Tesla should soon be laser-spraying windshield dirt

Since its conception in 1903 (year of filing of the patent by Mary Anderson), the windscreen wiper has not evolved much. Rubber blade mounted on a swinging arm, it was not until 1951 that William M. Folberth made it automatic and 1963 that Robert Kearns equipped it with intermittent sweeping.

Lots of progress has been made since then with the addition of rain sensors, material work and aerodynamics, but ultimately it’s still a rubber blade rubbing on the glass.

Tesla goes laser

Tesla had been thinking about it for quite a while. In 2019, the brand filed a patent to use lasers to get rid of accumulated dirt. This is not a replacement for traditional brooms at this time, as lasers cannot drive water away, but a complement to maximize efficiency.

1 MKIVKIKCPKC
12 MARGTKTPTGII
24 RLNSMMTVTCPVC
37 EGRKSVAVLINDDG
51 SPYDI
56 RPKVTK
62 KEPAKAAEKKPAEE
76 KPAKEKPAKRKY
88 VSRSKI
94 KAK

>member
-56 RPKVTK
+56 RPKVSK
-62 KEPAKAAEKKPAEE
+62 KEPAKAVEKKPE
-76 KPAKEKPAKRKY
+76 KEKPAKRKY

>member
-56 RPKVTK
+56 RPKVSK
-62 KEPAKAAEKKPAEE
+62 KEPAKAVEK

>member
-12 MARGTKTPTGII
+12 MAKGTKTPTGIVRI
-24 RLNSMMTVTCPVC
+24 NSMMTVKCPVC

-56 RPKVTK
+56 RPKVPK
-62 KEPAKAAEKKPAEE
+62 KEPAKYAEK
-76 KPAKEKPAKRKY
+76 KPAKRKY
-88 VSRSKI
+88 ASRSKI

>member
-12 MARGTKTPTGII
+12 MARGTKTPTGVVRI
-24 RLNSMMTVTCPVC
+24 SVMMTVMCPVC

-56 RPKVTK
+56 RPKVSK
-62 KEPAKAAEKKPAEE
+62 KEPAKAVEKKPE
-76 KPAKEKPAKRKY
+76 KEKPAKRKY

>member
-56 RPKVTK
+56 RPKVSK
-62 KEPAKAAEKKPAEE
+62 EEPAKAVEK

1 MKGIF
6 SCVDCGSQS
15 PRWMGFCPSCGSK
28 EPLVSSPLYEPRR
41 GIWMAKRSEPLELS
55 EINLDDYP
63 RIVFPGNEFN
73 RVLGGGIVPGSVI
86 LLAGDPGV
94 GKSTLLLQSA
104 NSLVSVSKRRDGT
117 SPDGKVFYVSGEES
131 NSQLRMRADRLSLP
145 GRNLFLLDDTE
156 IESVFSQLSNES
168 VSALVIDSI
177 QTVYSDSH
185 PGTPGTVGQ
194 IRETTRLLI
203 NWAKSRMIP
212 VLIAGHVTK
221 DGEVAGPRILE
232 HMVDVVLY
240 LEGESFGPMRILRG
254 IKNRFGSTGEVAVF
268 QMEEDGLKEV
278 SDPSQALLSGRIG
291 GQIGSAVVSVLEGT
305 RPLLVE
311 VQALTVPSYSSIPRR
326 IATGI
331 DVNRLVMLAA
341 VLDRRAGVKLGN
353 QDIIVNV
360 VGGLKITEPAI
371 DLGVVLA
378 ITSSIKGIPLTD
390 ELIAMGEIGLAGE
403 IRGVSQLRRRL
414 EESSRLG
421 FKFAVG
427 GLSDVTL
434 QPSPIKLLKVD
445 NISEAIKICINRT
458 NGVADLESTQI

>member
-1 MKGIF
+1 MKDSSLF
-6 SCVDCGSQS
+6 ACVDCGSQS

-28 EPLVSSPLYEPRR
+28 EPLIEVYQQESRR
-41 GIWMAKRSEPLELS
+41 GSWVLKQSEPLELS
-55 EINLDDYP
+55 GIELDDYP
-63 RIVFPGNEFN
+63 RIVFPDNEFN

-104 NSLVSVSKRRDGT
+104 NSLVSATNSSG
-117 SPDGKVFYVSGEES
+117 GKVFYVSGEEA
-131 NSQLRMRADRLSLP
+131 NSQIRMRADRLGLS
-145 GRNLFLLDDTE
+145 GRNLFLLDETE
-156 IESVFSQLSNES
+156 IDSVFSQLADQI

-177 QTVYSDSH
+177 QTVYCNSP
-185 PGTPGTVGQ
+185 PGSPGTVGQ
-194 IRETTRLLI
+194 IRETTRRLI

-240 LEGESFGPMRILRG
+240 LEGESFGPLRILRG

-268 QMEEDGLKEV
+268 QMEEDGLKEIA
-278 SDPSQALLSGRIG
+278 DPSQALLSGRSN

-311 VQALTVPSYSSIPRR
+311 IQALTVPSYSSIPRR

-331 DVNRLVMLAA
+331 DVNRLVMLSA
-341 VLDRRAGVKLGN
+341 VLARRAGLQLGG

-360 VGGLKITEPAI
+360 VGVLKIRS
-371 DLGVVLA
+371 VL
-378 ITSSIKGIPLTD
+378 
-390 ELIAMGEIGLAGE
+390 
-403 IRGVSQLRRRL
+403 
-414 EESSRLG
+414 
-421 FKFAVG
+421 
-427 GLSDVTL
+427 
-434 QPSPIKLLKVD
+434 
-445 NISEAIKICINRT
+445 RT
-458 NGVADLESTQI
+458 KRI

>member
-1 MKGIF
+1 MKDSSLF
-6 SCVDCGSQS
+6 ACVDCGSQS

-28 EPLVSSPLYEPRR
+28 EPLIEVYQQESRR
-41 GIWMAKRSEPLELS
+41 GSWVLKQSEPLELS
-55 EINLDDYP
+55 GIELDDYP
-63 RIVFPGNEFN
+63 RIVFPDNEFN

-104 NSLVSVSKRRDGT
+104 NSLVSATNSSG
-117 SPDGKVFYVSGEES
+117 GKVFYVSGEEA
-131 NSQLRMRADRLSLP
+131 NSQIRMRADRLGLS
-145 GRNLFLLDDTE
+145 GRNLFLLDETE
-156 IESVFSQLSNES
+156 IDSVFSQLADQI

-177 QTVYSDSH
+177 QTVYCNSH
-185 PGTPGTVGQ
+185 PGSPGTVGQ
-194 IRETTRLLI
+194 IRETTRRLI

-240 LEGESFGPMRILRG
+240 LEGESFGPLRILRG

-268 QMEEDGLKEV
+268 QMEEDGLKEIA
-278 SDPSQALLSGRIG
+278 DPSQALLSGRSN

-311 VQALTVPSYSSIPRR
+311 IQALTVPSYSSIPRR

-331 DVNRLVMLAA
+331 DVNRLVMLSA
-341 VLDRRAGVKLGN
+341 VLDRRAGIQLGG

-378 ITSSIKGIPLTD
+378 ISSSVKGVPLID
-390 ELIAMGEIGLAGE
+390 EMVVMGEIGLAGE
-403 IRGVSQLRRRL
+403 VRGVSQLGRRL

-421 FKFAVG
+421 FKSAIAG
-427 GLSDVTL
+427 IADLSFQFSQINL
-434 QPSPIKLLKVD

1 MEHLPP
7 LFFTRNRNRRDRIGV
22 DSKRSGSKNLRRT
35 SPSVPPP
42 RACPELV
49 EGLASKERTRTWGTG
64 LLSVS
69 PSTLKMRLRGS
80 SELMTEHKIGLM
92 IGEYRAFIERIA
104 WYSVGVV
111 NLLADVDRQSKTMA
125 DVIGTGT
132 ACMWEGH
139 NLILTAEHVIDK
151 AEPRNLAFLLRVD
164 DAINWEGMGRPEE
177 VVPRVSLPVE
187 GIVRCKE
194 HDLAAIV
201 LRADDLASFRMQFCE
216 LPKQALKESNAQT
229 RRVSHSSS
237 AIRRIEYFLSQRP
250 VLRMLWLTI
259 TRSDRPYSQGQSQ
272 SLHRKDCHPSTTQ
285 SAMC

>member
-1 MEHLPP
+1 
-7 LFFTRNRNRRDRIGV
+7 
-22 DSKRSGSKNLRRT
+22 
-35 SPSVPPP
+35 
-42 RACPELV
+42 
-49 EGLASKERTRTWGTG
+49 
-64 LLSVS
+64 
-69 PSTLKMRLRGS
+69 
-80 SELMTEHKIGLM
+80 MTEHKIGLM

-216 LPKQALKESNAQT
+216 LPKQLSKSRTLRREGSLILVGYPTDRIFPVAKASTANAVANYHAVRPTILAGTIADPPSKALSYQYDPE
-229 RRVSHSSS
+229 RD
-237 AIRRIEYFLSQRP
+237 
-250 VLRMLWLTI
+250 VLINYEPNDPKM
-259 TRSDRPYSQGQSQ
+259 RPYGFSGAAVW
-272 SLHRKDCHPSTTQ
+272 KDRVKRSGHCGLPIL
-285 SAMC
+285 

An optical system will detect the elements to be eliminated before treating the targeted area automatically (a forced manual control should also be added). A system that could also be adapted to other products such as solar panels, or any other system whose efficiency depends on its cleanliness.

The US Patent Office has just given its approval for Tesla to produce this new system, but it would be surprising to see it on a production car before next year (on the Roadster for example).

Tesla innovates, for the better or…?

The least we can say is that Tesla is committed to the progress of vehicles. With the constant growth of artificial intelligence, the manufacturer is gradually approaching a completely autonomous vehicle.

However, to want to be too much in the future, some technologies are put on the market without being perfectly functional. To stay in the field of the windscreen wiper, we can mention the lack of efficiency of the detection of the rain which passes through the neural network of the company instead of a classic sensor.

Indeed, in the ideal of Elon Musk, the Tesla will use fewer and fewer sensors and more and more processing of the images taken by the cameras of the vehicle thanks to artificial intelligence. A desire to reduce the complexity of the hardware, but unfortunately subject to the whims of the software.

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Source: hibridosyelectricos

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